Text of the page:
What we can learn from Freddie Mercury

May 30, 2019

Watching this movie on how Freddie Mercury led iconic band Queen to success, taught me many lessons. How being weird was key to his success and much more.


I’ve gotten lots of feedback asking me to elaborate on an email on Wabi Sabi that I sent out a few days ago.


(If you’re not acquainted with that concept, Wabi Sabi is a Japanese philosophy of seeing beauty in imperfection.)


This scene from a movie that I was watching on the flight back home to Singapore from my recent trip to Tokyo might help.


It was a biopic on British rock band, Queen, entitled “Bohemian Rhapsody”.


There’s a scene where Freddie Mercury, Queen’s iconic lead singer, approaches Brian May and Roger Taylor (other would be members of Queen).


Their band Smile had just lost their lead singer, and Freddie Mercury offers himself as their new lead singer.  They reply, “not with those teeth, mate”.


He replies, “I was born with four additional incisors. More space in my mouth means more range”, and proceeds to sing for them, and land the role that gave him global fame.


He would never fix his teeth, because he saw them as his greatest asset in contributing to his voice.


There are so many other lessons in that movie, and I’ll just pick up a few that are relevant to this article.


Freddie Mercury was born Farrokh Bulsara, to a traditional Parsi family.


In those days, there weren’t many non-Caucasians in the western popular music scene.  He could have easily given himself an excuse not to move towards his dream.


On top of that, it appears his traditional family wanted him to be in a “traditional” job.


Some might think that the problems that Freddie Mercury faced are real, and others might think they are imagined.


Taking the tooth alignment problem as an example – while it is easy to dismiss that as an imagined problem, it could be very real in the looks dominated world of show business.


Whether we think the obstacles that faced Freddie Mercury were real or imagined, I’m sure we can all agree that he focused singly on achieving his dream, and not someone else’s.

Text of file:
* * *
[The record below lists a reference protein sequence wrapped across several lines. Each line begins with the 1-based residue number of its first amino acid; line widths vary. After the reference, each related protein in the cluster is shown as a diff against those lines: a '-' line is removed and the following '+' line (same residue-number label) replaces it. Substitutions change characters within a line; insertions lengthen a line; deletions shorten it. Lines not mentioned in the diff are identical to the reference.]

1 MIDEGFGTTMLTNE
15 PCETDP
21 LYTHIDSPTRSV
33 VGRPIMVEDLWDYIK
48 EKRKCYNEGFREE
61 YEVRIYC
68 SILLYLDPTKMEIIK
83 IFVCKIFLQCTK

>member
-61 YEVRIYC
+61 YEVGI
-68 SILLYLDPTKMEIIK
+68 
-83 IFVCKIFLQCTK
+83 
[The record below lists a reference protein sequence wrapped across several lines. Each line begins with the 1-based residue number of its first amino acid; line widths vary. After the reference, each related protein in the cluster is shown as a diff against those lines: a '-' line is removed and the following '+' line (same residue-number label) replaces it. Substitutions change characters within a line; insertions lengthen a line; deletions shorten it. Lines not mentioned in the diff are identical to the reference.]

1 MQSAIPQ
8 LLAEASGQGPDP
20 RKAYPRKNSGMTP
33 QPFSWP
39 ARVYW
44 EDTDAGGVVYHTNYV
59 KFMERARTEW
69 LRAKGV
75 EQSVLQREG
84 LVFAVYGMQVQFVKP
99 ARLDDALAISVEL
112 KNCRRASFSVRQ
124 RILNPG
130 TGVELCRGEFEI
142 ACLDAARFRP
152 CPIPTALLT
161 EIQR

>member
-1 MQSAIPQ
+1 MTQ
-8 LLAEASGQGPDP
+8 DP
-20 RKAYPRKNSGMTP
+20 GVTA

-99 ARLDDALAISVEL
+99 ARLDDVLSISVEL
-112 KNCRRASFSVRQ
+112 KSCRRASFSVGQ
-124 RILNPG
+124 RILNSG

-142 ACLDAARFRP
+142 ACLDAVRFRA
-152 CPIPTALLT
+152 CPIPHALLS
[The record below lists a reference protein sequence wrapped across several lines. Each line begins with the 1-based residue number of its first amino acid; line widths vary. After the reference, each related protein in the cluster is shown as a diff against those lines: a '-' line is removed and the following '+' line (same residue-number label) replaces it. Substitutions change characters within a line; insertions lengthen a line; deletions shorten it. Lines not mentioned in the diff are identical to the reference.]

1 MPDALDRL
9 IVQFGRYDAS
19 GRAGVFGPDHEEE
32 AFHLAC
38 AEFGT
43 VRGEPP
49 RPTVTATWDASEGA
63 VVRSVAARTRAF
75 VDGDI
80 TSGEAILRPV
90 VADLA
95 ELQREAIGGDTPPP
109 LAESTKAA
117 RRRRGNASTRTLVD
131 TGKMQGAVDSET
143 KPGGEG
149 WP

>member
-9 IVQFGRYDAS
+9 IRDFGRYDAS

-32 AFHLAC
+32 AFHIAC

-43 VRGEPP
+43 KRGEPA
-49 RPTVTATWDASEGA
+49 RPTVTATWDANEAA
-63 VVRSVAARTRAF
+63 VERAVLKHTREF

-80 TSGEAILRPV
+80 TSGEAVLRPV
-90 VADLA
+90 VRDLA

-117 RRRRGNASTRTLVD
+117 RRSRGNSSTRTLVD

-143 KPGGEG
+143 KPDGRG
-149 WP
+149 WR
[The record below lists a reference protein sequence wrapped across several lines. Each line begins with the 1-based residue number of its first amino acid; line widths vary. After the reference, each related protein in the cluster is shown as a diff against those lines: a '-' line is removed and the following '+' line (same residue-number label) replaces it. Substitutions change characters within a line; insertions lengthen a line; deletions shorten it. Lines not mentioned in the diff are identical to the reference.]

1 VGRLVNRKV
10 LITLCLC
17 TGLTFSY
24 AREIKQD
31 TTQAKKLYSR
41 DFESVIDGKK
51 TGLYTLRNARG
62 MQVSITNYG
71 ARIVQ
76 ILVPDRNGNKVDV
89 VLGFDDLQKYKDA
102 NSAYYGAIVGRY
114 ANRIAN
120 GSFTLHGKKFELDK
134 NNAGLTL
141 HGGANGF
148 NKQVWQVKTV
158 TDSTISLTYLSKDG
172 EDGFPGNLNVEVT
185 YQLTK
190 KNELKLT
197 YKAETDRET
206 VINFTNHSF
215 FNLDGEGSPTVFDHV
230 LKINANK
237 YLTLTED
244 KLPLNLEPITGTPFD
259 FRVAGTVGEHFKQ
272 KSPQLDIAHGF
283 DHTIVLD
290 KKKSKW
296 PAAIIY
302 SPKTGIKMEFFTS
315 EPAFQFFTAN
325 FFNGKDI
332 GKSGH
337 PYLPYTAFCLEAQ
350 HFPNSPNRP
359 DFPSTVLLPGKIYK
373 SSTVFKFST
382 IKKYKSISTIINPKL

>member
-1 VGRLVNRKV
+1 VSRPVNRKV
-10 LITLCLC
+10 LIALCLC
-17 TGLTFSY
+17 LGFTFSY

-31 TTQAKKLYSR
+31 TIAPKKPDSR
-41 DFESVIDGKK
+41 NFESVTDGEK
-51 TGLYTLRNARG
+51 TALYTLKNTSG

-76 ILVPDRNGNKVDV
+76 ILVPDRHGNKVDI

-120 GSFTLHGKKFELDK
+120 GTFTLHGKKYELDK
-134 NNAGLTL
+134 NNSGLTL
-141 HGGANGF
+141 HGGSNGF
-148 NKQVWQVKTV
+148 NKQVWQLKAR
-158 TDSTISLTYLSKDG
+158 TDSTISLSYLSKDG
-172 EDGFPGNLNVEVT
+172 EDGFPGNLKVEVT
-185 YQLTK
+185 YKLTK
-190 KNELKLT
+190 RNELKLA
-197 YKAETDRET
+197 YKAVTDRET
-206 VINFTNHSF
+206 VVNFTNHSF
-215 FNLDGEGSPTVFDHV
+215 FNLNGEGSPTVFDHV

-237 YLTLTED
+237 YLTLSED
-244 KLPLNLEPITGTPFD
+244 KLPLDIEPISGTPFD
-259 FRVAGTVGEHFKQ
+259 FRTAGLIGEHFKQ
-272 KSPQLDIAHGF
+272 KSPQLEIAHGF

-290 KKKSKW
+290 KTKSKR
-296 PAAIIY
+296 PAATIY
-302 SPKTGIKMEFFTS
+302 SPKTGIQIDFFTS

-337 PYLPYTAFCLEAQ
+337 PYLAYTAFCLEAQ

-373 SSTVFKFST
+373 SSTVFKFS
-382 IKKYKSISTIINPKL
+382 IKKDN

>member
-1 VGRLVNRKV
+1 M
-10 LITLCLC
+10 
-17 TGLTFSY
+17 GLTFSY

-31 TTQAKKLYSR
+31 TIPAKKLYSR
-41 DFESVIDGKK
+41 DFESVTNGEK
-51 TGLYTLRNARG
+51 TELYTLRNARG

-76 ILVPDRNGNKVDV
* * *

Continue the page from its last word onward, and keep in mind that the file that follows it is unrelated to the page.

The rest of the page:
Because of that, his determination really shone through.  Even after the band was formed, he got them their record deal, their first international tour, etc.


He was going after his dream.


While doing that, he was taking charge of his destiny.


How might this apply to us?


Back to the teeth…


What excuses are we giving ourselves not to succeed?


When I first started my online business, I told myself that middle aged, overweight Asians won’t do well on Youtube.


Are you too busy?  Too old?  Too young?  Not computer literate?  Too Asian?  Not Asian enough?  Too overweight?  Not educated enough?  Too educated?  English isn’t your first language?


Whatever it is, if we decide this is our dream, anyone of those could be a strength – at a very minimum, imagine how inspiring that will be to someone else facing the same thing?


And because we always earn according to the value we put into the world, by simply starting to give value in that way, and learning how we can monetise that with our training, we can start earning, because we’ve put value into the world.


Are we living someone else’s dreams or chasing their goals?


When was the last time you asked yourself what was truly important for you to achieve in your lifetime?  Are you working towards that?


It’s easy to follow the path society has chosen for us.  Life gets a lot more challenging when you’re following your dreams.  You’re no longer doing what people expect you to be doing.


I should have stayed in my respectable corporate law career.  It would cost my soul, but I will not be challenged by people around me.


Which is the higher cost?


That’s something only you can decide.


So don’t be fooled by online marketeers telling you that it’s easy, you’ll be living this dream lifestyle.


The truth is making money online takes work.  And that’s made harder because you’re no longer on the path society expects.


The first 6 months for me were tough.  I made no money.  To make things worse, there was this strong expectation from those around me that I should have been in a job.


In the 6th month, I replaced my corporate law income, and went on to make another 500k in commissions in the next 12 months.


Was it worth the challenges?  It was for me.  That’s my reality I had to live with.


You have to live your reality, and that means only you can decide if it’s worthwhile for you.





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